Bad is a BH3 domain-only pro-apoptotic member of the Bcl-2 family that regulates cell death and survival through posttranslational modification.22 Data from siRNA knockdown experiments demonstrated that Bad played an important role as a pro-apoptotic protein in mitomycin C and rapamycin-induced cell death. Bad phosphorylated on three serine residues (S112, S136 and S155) is reported to be the inactive moiety sequestered in the cytosol and then embedded within 14-3-3 consensus binding sites, disrupting the binding of Bad to Bcl-xL or Bcl-2 to promote survival.23, 44, 45 Both Akt/PKB and S6K1 were shown to phosphorylate Bad, which inactivated the pro-apoptotic function of Bad.41, 46 Bad phosphorylation was reported to determine ovarian cancer chemosensitivity and patient survival47 and could possibly serve as a biomarker to predict the response to the treatment of mitomycin C and rapamycin. In our current study, the combination of mitomycin C and rapamycin inactivated not only Akt but also S6K1, led to dephosphorylated Bad, and resulted in dissociation of Bcl-xL from pro-apoptotic protein Bak, inducing mitochondria-dependent apoptosis. LS174T is a Bax null cell line25 and a good model to study the role of Bak. We observed Bak oligomerization was sufficient to induce mitochondria-dependent apoptosis by the combination of mitomycin C and rapamycin that was consistent with other reports.46, 48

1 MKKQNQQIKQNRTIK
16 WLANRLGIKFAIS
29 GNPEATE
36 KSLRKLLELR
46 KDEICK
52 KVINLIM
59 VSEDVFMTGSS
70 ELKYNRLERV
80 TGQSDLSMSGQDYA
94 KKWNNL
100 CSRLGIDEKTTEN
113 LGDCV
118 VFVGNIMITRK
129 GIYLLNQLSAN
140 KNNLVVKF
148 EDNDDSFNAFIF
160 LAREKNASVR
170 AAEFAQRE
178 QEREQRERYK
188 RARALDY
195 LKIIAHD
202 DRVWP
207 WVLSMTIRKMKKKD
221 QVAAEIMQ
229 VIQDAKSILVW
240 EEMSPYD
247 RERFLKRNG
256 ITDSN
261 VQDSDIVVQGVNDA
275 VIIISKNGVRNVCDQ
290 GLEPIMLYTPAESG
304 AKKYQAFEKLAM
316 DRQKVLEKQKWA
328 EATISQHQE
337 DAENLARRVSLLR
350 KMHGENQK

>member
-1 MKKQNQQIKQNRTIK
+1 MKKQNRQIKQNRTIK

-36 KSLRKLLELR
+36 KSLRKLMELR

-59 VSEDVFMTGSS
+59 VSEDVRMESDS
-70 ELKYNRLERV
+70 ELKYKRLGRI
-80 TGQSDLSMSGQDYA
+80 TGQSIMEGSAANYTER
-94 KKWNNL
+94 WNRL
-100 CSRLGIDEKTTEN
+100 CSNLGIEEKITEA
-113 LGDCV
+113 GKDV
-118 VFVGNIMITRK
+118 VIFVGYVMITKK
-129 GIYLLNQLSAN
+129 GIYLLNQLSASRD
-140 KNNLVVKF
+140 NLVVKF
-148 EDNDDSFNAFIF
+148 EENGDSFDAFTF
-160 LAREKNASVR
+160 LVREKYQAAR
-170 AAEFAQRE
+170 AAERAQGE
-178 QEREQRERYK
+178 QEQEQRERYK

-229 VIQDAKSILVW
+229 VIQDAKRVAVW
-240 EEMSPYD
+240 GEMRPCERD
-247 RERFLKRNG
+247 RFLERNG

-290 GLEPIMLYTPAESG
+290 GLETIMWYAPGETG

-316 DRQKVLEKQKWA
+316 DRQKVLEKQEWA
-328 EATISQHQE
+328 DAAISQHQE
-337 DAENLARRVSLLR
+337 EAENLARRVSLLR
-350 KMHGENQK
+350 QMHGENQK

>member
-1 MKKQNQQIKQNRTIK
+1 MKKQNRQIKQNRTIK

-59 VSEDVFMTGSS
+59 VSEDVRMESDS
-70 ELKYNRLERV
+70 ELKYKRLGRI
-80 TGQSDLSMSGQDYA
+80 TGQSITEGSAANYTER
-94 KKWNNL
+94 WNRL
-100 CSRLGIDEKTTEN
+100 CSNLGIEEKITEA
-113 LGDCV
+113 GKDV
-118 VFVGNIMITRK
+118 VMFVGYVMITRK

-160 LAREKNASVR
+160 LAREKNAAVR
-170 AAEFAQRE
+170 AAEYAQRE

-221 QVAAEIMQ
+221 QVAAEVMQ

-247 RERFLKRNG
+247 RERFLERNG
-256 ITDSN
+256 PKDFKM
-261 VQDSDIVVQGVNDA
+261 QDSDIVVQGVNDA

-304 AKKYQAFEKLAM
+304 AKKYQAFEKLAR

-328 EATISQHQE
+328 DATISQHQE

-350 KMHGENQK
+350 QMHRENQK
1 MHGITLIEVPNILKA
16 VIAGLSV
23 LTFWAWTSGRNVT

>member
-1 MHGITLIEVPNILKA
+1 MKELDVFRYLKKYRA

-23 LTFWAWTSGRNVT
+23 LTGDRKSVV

Taken together, we presented here a novel combination treatment of chemotherapeutic agent mitomycin C and mTOR inhibitor rapamycin that induced synergistic apoptosis through the S6K1–Bad–Bak pathway in PC. Mitomycin C and rapamycin are both commonly used FDA-approved drugs and could be considered for PC patients in clinics. Understanding the mechanisms involved in this combination treatment is important not only to predict and interpret the responses but also to enhance the efficacy of this combination.